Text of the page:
Collecting Data from Web Pages with OutWit

Dmitri Popov

Productivity Sauce

Sep 01, 2008 GMT
Dmitri Popov

Web scraping is a clever idea, but extracting data from a Web page manually can be a real chore. The new OutWit extension provides a solution to this problem. Better yet, it allows you to save and export the scraped data, which makes it a great research tool. Although the extension is still at a very early stage of development, it has the potential to turn your favorite browser into a powerful tool for extracting and organizing data. The current version already boasts an impressive list of features, including data structure recognition, page and image link extraction, e-mail extraction, table and list extraction, and more.

Although OutWit is a rather advanced tool, using it for simple Web scraping is not particularly difficult. Let's say you want to extract data from the Population of the 5 largest cities in the EU table and export the data for use in a Calc spreadsheet. Press the OutWit button in the Firefox toolbar to open the OutWit Hub window. The left pane contains a tree of data types supported by the OutWit Hub. Navigate to page -> data -> tables, and you should see the data from the tables on the Wikipedia page. Locate and select the rows containing the city data (see screenshot below) and drag them onto the Catch pane at the bottom.

To save the selected data, choose the File -> Save Catch as command. To export the data for use in a spreadsheet, select all the rows in the Catch pane, right-click on the selection, and choose the Export Selection as command. OutWit can export the data in the Excel format only, but since Calc can read .xls files, that's not a big issue. In a similar manner, you can collect other types of data, including lists, email addresses, RSS feeds, images, and much more.

OutWit is actually more than just a mere Firefox extension. It is a platform that allows you to create your own Web data collection solutions called outfits. In fact, the OutWit Hub is an outfit built upon the OutWit kernel. Besides catching all sorts of data from a Web page, you can use OutWit Hub to create your own scrapers, and the following post on the OutWit blog shows you how to do that.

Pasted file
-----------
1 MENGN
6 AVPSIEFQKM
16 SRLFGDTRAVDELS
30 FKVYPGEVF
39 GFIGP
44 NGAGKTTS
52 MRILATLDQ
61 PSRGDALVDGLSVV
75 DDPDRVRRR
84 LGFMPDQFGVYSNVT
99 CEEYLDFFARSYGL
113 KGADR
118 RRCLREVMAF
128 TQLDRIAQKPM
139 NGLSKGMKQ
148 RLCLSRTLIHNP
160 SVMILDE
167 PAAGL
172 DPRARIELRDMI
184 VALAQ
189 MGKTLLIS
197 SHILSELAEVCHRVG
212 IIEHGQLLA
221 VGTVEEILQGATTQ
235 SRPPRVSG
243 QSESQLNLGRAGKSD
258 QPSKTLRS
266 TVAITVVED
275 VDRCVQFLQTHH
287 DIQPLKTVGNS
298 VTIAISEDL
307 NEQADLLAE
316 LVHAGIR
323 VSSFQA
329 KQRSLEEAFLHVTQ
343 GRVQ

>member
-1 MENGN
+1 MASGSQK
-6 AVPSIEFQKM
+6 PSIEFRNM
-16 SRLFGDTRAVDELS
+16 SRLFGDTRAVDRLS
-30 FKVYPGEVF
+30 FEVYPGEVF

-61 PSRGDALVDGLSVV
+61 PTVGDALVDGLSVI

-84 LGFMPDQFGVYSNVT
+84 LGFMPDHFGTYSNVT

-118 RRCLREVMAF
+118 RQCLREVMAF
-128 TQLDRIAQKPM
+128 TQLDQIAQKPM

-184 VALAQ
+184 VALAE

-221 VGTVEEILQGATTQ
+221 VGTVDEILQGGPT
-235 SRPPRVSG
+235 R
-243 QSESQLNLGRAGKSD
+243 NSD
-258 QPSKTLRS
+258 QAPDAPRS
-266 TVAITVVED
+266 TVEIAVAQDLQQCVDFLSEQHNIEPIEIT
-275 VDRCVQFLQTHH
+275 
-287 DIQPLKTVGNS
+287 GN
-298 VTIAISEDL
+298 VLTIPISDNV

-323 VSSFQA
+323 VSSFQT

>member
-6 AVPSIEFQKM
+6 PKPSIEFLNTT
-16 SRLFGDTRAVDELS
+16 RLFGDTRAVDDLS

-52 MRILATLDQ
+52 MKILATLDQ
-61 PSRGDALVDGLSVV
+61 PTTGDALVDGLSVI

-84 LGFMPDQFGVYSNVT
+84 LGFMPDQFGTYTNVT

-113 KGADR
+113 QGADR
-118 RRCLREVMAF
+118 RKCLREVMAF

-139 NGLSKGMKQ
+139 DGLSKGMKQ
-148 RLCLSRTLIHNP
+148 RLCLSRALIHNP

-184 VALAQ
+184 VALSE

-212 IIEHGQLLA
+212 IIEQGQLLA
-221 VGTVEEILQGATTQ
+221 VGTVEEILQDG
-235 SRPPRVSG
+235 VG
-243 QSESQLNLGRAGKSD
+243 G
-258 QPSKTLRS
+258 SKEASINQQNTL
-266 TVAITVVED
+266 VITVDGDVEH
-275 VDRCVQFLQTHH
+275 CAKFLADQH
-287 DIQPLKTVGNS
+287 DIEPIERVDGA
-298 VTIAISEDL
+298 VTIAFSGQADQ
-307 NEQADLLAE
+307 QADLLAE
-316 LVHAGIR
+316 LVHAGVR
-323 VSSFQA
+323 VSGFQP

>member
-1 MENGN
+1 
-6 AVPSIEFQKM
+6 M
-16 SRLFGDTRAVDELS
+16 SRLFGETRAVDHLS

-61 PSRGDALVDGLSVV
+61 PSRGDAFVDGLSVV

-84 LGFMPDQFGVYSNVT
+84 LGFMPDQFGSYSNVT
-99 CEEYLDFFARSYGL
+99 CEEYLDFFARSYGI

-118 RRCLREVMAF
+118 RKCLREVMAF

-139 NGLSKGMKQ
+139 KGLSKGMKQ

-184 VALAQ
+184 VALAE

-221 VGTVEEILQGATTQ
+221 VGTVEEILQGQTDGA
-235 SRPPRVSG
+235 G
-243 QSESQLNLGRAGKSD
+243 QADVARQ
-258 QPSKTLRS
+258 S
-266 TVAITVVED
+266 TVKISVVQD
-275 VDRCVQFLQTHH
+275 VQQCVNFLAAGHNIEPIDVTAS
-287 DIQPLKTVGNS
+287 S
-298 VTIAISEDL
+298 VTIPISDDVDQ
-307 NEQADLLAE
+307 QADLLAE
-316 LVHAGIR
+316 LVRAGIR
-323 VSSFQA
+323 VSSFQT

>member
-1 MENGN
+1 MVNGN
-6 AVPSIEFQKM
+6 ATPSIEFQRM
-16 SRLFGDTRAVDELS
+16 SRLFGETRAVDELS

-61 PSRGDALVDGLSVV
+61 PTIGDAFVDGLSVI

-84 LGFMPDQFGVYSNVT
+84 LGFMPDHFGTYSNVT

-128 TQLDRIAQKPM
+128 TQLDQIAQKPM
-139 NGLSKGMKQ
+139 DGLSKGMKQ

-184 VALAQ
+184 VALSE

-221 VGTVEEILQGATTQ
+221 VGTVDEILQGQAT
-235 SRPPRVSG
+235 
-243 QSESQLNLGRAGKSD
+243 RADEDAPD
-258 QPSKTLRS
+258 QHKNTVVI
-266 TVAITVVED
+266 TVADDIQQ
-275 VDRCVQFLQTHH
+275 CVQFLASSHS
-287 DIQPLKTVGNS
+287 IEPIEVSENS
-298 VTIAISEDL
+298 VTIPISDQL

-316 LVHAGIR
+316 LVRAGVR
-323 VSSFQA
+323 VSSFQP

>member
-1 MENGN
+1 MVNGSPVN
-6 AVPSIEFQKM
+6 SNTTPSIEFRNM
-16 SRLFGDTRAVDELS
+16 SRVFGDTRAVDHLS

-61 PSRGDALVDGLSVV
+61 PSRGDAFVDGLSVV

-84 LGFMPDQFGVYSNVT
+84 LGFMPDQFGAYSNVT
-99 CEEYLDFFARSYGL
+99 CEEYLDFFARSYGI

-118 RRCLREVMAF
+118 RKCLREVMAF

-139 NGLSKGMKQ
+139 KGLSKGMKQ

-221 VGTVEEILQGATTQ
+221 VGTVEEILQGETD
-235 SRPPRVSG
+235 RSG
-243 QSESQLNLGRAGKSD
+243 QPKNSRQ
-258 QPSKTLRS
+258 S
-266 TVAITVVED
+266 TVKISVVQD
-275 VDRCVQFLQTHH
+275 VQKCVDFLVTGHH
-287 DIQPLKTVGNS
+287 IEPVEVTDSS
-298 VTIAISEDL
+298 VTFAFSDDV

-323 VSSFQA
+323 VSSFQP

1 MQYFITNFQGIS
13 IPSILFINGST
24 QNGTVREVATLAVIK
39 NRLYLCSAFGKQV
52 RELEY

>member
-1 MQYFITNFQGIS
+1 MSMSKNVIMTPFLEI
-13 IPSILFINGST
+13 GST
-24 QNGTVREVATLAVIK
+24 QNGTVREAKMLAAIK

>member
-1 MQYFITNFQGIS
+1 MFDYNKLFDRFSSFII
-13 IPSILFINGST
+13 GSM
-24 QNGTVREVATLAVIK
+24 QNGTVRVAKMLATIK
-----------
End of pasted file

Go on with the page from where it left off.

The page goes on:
• World coins

    Hobbies plays a key role for the people who really came to the earth for this purpose, one or the other day people around the world would be discussing about the people who have collected Many <a href="" title="World Coins">World Coins</a>,monuments, old stamps, old notes who will be positioned in the world of Guinness records.

    Love it! Since I installed it I've been using it all the time. They just released OutWit Images which is amazing too. Whatever you want to collect, photos of eva longoria or angelina jolie, data from wikipedia, news from tech crunch... You name it. Don't miss this extension, you won't regret the download.
  • Very cool FF3 version

    I tested the first beta on Firefox 2 a few months ago but I didn't realize they had released a FF3 version. It's stable, faster, and the ui is way better. I like it. Just the fact that if you go to any google image search result or wikipedia page it will find all the HiRes images behind the thumbnails and give you a full screen slideshow, is quite cool: Look for "Tiger", hit the slideshow button... et voila! It roars.
  • Great Add-On! Thanks for the tip.

    You are right, it's not just another FF extension, it's a whole application and platform. What I understood in the EULA is that the Kernel itself can't be modified. But as we can use it freely and build extensions around it, it seems fine. (That's what XBL is for.) The problem is that I couldn't find documentation about the API. So, before developing something, I think I'll wait a bit until they release some doc. For the time being, all the features they have exposed in the Hub are really cool. Nice tool.
  • Outwit

    Ouch, it has a nasty EULA.

    I'll stick to good old scrapbook for now...
comments powered by Disqus
Subscribe to our Linux Newsletters
Find Linux and Open Source Jobs
Subscribe to our ADMIN Newsletters

Support Our Work

Linux Magazine content is made possible with support from readers like you. Please consider contributing when you’ve found an article to be beneficial.

Learn More